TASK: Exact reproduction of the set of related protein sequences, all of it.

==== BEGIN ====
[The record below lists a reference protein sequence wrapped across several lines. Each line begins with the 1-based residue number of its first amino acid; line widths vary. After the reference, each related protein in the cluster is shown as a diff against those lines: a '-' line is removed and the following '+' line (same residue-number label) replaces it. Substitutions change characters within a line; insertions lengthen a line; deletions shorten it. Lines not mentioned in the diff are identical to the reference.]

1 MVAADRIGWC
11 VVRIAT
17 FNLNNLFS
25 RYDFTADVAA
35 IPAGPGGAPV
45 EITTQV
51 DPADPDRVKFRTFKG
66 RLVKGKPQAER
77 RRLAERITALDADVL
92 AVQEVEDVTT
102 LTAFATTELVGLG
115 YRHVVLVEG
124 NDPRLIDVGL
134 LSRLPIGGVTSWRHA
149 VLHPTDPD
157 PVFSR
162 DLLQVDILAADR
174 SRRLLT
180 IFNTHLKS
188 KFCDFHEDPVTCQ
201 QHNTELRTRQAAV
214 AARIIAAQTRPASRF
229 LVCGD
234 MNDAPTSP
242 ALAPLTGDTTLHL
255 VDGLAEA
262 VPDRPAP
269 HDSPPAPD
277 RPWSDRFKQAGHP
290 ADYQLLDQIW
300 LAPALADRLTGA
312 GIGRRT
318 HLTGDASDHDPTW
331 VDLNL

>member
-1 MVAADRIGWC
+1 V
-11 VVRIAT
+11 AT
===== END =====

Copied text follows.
[The record below lists a reference protein sequence wrapped across several lines. Each line begins with the 1-based residue number of its first amino acid; line widths vary. After the reference, each related protein in the cluster is shown as a diff against those lines: a '-' line is removed and the following '+' line (same residue-number label) replaces it. Substitutions change characters within a line; insertions lengthen a line; deletions shorten it. Lines not mentioned in the diff are identical to the reference.]

1 MVAADRIGWC
11 VVRIAT
17 FNLNNLFS
25 RYDFTADVAA
35 IPAGPGGAPV
45 EITTQV
51 DPADPDRVKFRTFKG
66 RLVKGKPQAER
77 RRLAERITALDADVL
92 AVQEVEDVTT
102 LTAFATTELVGLG
115 YRHVVLVEG
124 NDPRLIDVGL
134 LSRLPIGGVTSWRHA
149 VLHPTDPD
157 PVFSR
162 DLLQVDILAADR
174 SRRLLT
180 IFNTHLKS
188 KFCDFHEDPVTCQ
201 QHNTELRTRQAAV
214 AARIIAAQTRPASRF
229 LVCGD
234 MNDAPTSP
242 ALAPLTGDTTLHL
255 VDGLAEA
262 VPDRPAP
269 HDSPPAPD
277 RPWSDRFKQAGHP
290 ADYQLLDQIW
300 LAPALADRLTGA
312 GIGRRT
318 HLTGDASDHDPTW
331 VDLNL

>member
-1 MVAADRIGWC
+1 V
-11 VVRIAT
+11 AT